MIDNIGHT FAMILY

MIDNIGHT FAMILY

(director/writer: Luke Lorentzen; cinematographer: Luke Lorentzen; editor: Luke Lorentzen; music: Los Shajatos; cast: Juan Ochoa, Fernando Ochoa, Josué Ochoa, Manuel Hernández; Runtime: 81; MPAA Rating: NR; producers: Kellen Quinn, Luke Lorentzen, Daniela Alatorre, Elena Fortes; Hedgehog; 2019-Mexico-Spanish with English subtitles)

“It’s a disheartening look at such a backward ambulance system, but it makes for an exciting film.”

Reviewed by Dennis Schwartz

A fly-on-the-wall cinema verité documentary about a Mexico City family, the Ochoa family, trying to eke out a living by running a private ambulance service in the city’s wealthiest areas. The engrossing drama is directed and filmed by the based in San Francisco filmmaker Luke Lorentzen (“New York Cuts”).

It’s hard to fathom that fewer than 45 public ambulances serve a population of 9 million in Mexico City. But the private services are numerous as they pick up the slack in a cutthroat industry, whereby the private services are not guaranteed payment–which is why they have trouble staying afloat. The picture painted is of an urgent institutional crisis in the city health services, one that’s greater than any ambulance service problem in the States.

The medically unstable Fer is the nominal head of the Ochoa household, but it’s his 17-year-old son Juan who is really the family’s leader. The family youngster Josué is a teen school truant, who would rather ride on the ambulance than get an education. Each night is spent by the family waiting for a call in the ambulance. When a call comes through, they must race through the big city’s busy streets and try to beat rival EMT services to the scene. At the scene, they strap the wounded into stretchers and load them into the back of their van. At the end of the ride, at the hospital, they must haggle with the patient for payment, and are often rejected because the patient is either too poor or unwilling to pay. To make matters worse, the corrupt police often serve them citations for fines as harassment or to shake them down for bribes.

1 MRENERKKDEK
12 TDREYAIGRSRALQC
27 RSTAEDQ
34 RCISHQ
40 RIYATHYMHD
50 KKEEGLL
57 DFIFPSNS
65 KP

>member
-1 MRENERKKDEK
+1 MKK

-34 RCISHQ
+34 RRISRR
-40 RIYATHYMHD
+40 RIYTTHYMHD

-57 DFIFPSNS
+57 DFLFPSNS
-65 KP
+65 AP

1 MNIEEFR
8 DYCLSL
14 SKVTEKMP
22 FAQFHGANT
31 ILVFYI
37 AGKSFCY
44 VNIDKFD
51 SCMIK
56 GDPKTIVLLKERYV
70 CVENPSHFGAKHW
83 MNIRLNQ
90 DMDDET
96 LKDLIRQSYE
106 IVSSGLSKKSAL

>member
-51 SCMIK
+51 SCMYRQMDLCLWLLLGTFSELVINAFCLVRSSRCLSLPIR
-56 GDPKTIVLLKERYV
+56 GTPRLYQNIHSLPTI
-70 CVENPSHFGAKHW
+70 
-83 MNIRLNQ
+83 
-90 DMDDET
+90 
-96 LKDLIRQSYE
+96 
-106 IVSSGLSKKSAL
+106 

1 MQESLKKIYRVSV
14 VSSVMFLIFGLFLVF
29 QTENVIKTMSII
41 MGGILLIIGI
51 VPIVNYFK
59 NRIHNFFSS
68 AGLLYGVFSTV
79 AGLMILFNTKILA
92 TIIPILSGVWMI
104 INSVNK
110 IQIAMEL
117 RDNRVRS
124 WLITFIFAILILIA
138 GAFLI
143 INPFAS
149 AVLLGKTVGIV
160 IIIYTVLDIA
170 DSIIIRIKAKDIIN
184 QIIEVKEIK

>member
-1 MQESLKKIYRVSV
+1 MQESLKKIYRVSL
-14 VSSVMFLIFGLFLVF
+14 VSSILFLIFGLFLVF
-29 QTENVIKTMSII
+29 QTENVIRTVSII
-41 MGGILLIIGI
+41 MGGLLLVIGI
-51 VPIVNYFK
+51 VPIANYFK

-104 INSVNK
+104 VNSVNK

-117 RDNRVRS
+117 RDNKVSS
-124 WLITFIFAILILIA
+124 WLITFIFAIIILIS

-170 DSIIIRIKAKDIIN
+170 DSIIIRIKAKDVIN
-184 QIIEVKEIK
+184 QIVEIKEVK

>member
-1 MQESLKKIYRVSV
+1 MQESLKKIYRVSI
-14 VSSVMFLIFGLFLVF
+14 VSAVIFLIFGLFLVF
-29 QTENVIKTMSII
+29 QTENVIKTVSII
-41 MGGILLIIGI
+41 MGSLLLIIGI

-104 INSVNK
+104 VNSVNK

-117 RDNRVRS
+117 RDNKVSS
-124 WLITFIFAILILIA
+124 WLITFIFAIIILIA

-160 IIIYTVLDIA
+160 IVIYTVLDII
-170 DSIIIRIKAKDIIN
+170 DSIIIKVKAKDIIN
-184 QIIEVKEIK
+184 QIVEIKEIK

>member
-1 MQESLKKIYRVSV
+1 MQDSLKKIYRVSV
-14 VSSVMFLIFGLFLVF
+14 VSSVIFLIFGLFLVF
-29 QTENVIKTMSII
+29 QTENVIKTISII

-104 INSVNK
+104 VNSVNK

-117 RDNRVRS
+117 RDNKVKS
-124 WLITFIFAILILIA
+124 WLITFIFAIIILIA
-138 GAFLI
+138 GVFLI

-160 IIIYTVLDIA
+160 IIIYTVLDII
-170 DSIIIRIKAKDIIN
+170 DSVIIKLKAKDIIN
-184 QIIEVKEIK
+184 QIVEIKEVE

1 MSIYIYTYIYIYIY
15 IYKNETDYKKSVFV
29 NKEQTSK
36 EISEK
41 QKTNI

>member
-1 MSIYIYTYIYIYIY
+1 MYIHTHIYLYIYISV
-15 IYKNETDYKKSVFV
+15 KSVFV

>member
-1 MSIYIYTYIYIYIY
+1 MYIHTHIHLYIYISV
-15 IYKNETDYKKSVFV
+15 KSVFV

In one memorable ambulance call, the ambulance travels at high speed to get a teenage girl to the hospital in time. She fell down the stairs and has a traumatic brain injury. They use their loudspeakers to clear traffic and the girl’s frightened mother sits up front with the men, but the girl doesn’t survive despite the driver’s best efforts. Then they must awkwardly ask her mom to pay the bill.

It’s a disheartening look at such a backward ambulance system, but it makes for an exciting film. But the Lorentzen film is just an observational one and offers no critiques on such a dastardly and corrupt system.

REVIEWED ON 12/13/2019  GRADE: B  https://dennisschwartzreviews.com/    

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